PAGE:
She settles onto his lap, rests her head on the pulse on his neck. Something prickles at the back of her own: Her shredding rope of a braid. She must not have combed it since he braided it--not with the mess of illegal immigration, or all the memories she keeps pulling back and Haik keeps pushing away. How long ago was that?

“Damn it--ow.” She shifts back from Haik’s warmth, as much as she hates to, and starts the wincing process of untangling: It’s not too bad when she checks the length of the braid, but right by her scalp it’s knotted to death like she thought. “Ow.”

She brings it over her shoulder to work on it better, fighting back the tears of being a mortal who has to deal with physics and inconvenience and how tangles fucking hurt--but Haik’s hands close around hers and hold them still for one of his heartbeats.

Then his own hands slip through her hair like water. “Why did you tell me to stay?”

“Because!” Saltwater burns down her face. “Because I wanted you to! And you ain’t arguing that hard, are you?!”

He must have let her tell him, or she couldn’t have stopped him from leaving. (And promising to come back, and following through, and starting the patterns all over again.)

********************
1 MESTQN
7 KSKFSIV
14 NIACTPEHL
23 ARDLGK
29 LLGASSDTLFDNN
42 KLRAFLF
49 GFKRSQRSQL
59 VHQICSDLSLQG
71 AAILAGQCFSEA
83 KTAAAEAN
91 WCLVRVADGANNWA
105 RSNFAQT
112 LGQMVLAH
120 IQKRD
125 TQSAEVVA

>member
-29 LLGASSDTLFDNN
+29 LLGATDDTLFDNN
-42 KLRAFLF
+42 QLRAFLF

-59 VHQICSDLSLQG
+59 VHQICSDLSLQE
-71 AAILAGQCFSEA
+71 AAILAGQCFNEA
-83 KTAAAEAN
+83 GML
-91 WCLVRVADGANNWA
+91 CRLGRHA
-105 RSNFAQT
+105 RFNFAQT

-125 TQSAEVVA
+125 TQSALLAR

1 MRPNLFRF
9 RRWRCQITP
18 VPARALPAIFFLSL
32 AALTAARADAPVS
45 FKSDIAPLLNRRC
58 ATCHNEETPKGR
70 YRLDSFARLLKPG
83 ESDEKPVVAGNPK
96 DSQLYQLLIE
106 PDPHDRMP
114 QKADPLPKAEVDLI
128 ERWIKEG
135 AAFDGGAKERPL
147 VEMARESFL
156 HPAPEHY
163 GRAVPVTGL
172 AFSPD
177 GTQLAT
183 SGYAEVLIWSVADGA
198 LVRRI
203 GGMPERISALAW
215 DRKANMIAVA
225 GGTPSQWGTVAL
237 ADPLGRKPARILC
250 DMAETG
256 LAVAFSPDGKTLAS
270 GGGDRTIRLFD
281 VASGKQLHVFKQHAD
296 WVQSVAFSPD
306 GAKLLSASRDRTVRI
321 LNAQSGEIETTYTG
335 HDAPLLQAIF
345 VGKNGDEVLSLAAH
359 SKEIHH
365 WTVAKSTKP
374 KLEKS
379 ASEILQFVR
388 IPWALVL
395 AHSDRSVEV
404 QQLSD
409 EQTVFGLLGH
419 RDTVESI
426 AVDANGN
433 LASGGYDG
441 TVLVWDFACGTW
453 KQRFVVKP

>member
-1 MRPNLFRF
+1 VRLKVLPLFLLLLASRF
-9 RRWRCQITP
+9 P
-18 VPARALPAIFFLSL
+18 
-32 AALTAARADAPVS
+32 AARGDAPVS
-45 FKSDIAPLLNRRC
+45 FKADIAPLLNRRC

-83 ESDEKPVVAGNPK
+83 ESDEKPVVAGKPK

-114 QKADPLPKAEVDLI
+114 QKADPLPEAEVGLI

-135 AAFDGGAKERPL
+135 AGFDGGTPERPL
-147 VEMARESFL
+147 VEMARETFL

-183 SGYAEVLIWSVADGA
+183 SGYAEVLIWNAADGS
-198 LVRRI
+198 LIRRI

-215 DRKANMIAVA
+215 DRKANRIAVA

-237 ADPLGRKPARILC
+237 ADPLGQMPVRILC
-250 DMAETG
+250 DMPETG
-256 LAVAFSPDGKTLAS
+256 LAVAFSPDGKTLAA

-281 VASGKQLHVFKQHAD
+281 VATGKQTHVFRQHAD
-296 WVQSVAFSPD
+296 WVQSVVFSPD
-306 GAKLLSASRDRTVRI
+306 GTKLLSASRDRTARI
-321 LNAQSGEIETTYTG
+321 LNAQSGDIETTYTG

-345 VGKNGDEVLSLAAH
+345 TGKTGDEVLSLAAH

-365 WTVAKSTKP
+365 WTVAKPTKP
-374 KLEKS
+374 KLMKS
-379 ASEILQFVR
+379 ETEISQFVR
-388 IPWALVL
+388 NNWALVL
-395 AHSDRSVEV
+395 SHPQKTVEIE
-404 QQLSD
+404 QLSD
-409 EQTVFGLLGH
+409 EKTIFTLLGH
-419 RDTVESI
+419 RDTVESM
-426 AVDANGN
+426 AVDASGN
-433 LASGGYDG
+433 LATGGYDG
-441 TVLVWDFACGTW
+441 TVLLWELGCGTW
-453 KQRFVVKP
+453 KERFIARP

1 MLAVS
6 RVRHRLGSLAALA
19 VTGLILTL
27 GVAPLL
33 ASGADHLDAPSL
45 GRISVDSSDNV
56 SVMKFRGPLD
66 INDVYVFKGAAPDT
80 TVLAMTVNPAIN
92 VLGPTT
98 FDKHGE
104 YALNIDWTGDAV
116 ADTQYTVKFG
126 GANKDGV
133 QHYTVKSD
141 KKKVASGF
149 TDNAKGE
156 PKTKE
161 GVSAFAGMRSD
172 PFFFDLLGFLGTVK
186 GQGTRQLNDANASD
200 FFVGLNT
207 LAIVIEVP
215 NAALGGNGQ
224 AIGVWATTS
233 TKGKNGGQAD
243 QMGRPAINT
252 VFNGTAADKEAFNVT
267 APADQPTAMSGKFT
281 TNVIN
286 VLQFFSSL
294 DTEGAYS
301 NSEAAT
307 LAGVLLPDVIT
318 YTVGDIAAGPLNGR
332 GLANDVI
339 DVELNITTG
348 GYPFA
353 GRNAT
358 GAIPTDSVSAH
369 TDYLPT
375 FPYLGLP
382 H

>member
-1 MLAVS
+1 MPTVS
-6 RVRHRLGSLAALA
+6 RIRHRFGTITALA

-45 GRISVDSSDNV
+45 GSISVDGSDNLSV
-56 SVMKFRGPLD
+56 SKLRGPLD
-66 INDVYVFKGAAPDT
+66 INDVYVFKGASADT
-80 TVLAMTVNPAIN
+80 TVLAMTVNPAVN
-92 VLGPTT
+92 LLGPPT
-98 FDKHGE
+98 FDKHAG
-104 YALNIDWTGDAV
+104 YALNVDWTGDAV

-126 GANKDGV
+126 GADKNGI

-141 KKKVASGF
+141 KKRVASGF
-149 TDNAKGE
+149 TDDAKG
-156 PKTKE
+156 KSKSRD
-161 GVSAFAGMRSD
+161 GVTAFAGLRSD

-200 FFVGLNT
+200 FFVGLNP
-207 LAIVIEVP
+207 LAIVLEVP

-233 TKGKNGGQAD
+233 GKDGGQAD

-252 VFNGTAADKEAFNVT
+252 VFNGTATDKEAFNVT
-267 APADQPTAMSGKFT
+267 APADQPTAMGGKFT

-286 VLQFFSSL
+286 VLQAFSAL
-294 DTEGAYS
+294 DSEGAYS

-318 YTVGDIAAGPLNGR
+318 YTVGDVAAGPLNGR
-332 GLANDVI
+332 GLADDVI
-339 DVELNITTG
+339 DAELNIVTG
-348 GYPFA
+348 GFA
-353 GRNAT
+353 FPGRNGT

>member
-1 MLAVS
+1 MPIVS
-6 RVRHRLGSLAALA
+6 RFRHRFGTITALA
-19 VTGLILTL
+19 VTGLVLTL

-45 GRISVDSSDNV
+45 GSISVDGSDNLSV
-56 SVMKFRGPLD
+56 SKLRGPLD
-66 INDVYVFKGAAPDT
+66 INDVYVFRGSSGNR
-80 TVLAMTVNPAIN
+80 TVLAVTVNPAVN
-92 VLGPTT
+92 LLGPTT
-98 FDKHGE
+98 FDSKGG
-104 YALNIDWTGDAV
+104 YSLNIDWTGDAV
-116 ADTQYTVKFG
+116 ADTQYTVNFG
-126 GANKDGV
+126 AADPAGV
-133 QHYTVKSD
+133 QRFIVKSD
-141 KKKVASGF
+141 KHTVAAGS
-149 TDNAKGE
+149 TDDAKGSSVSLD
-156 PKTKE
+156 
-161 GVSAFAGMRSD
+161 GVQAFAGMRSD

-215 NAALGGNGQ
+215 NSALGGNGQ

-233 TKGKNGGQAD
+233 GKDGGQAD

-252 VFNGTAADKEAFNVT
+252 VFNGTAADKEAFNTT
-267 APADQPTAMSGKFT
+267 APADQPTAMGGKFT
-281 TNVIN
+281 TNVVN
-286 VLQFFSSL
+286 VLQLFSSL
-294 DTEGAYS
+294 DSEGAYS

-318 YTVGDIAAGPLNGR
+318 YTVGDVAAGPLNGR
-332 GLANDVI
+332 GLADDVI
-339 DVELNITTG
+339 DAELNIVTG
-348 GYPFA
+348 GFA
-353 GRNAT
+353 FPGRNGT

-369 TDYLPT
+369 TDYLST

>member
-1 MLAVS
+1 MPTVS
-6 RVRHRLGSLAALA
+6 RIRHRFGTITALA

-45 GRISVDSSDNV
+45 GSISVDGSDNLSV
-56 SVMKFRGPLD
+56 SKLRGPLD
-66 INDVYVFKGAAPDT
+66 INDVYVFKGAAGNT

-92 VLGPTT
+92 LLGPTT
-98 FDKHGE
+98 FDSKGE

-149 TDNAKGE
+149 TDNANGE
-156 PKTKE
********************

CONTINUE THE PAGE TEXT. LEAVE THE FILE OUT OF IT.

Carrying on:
He shifts her around so he can start the long twist of braiding, and she wants to remember the feel of his hands brushing the back of her neck.

“There,” he finishes. He ties it off and cracks his knuckles. “There we go.”

She tries to laugh at what a tiny, husband-like thing that the crocodile-god used his powers for, but it sounds like she’s coughing up sadness. Haik her people’s sea-god, Haik who breaks the ships in his teeth, the son of voyagers and brother of whales and cousin of Lumawig who the voyagers call Maui, he is so many things and more that she can’t remember, and even more that he’s locked away in grief.

And now he’s stuck in California hiding from ICE officers.

“Is it because of me?”

“No.” He smiles now, as painful and bright as the sun on the water. How confusing he is--no wonder he’s a sea-god. “Because of me.”

His voice is as tender as a bruise, and he pulls her tight against his mouth.


Haik tries to sleep when they’re done, and he breathes in the smell of her hair against his neck. There’s almost no jasmine left, only fear and heartache mixed with stony determination.

“Do you remember where your tattoos were?” He wonders.

“I think… here?” She wraps her hand around her bicep. “The centipede. What kind of tattoos did women get?”

“It’s not always the designs, more like where you put them,” he muses. “The chest and back, big lines--those were for men. Women, they did their arms and legs. Finer lines, lighter patterns.”

“You used to have your face tattooed.” She tries to trace where they were above his jaw, but she’s already exhausted from the looming pursuit of ICE and her eyelids feel like lead. “Giant black crocodile teeth…” She yawns.

“It’s hard to lie low when I’ve got my face tattooed like a jail-breaker.” He pecks her knuckles.

“You’re not a criminal,” she reminds him, curling up skin to skin before she lets herself slip off.


A different dream comes to Mirasol, humming taut with energy.